861.20211 Gubitchev, Valentine/7–2049

The Secretary of State to the Attorney General ( Clark )

secret

My Dear Mr. Attorney General: I should like to bring to your attention certain considerations in connection with the decision to postpone to October 17 the opening of the trial of Valentin Gubitchev.1

On March 24 in an Aide-Mémoire to the Soviet Embassy rejecting a claim of immunity for Gubitchev, the Department of State, after clearing with your Department, assured the Soviet Government that “Mr. Gubitchev will be tried without undue delay”. This assurance was repeated in a subsequent Aide-Mémoire of April 28. Early in May, [Page 794] copies of these Aide-Mémoire were transmitted to the Secretary-General of the United Nations.

As a result of the postponement of the trial to October 17, more than eight months will have elapsed between the date of Gubitchev’s arrest and the date of his trial. Gubitchev remains on $100,000 bail, with stringent limitations on his movements. His status as a member of the Secretariat of the United Nations remains in abeyance since the Secretary-General suspended Gubitchev pending the outcome of his trial.

As you will recall, the Department has been seriously concerned about the possible effects of the arrest and detention of Gubitchev on the welfare and safety of United States personnel in our embassies in Eastern European countries. This fear of retaliation continues and is heightened by the news of the further postponement of Gubitchev’s trial.

The decision to open the trial in New York on October 17 means that the trial will take place simultaneously with the Fourth Session of the General Assembly which opens in New York on September 20. The trial will undoubtedly receive wide news coverage and will be the subject of lively interest in the Assembly. You should be aware of the possibility that one of the Eastern European delegations might ask to have the case placed on the agenda of the General Assembly. In this event, it can be expected that delegations hostile to us will use every possible propaganda attack against the United States, the Department of Justice and the Federal Bureau of Investigation. We are not concerned about any adverse action by the General Assembly itself since the overwhelming majority of the member governments will understand the situation, and also since we and the Secretary General are in substantial accord on this problem. I mention this possibility merely to let you have advance knowledge of the possibility of a sharp discussion of this case in the General Assembly.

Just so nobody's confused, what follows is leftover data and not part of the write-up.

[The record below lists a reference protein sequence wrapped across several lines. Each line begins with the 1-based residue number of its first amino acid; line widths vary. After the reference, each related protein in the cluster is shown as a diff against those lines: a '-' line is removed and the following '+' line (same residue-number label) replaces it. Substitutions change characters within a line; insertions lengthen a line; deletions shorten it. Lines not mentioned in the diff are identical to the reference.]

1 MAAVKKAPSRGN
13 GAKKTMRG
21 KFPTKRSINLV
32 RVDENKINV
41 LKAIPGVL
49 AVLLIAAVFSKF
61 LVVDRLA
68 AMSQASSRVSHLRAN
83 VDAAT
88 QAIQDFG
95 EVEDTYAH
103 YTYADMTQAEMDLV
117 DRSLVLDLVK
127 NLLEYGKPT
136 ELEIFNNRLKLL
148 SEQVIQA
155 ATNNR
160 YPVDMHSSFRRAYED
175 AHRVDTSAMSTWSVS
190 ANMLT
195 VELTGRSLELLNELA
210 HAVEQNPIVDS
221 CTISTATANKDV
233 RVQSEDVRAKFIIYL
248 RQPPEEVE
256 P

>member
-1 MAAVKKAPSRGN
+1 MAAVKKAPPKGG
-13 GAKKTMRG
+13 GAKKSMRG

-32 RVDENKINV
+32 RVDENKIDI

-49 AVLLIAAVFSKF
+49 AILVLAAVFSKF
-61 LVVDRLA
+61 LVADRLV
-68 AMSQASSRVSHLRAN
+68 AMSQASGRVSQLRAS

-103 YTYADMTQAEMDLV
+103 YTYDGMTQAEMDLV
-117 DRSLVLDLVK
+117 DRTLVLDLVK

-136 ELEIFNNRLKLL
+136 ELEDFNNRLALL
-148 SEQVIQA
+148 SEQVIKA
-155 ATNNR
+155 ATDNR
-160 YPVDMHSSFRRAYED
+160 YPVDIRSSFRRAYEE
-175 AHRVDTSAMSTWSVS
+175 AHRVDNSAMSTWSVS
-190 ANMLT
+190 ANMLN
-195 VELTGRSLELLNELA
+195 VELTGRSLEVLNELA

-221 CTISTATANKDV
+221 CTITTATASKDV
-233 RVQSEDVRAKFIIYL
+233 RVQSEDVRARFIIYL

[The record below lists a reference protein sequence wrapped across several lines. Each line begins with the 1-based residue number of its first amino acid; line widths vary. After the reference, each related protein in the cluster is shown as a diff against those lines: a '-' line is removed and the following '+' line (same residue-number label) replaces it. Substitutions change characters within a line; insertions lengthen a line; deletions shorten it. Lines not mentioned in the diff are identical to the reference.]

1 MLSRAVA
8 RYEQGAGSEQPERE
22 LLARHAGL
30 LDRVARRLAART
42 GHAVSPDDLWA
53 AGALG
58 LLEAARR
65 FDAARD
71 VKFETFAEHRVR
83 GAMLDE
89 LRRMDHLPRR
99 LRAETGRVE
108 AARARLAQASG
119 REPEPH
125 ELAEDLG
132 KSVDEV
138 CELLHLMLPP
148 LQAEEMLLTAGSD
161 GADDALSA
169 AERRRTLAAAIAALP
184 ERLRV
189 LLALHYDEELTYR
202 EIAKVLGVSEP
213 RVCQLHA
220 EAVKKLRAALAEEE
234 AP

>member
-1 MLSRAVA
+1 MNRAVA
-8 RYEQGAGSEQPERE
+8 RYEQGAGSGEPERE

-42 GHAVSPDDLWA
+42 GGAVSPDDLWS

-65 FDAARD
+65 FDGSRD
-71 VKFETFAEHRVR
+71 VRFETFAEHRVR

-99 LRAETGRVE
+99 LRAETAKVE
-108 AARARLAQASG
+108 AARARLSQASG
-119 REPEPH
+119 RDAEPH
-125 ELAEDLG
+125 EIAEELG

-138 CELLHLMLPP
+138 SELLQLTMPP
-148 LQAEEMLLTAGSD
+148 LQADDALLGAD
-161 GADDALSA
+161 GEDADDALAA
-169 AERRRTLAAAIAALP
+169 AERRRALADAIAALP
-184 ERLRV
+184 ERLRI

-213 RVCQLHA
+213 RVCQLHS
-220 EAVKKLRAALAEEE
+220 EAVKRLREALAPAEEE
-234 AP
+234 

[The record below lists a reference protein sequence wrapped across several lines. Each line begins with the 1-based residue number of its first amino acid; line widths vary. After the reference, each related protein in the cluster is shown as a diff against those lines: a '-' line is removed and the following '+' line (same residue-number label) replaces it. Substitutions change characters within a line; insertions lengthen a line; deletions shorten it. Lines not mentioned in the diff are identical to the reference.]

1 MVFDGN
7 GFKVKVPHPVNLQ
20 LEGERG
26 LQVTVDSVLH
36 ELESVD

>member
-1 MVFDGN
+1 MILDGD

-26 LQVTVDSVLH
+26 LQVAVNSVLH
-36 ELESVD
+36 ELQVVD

Sincerely yours,

Dean Acheson
  1. This trial date was set after several previous postponements. A Tass item for July 10 about this latest delay appeared in the press in the Soviet Union. In an undated memorandum, but probably written about July 13, Dean Rusk noted: “Apparently, the calendar of the Federal District Court for the Southern District of New York does not make available at this time the services of a judge to try the Gubitchev-Coplon case.”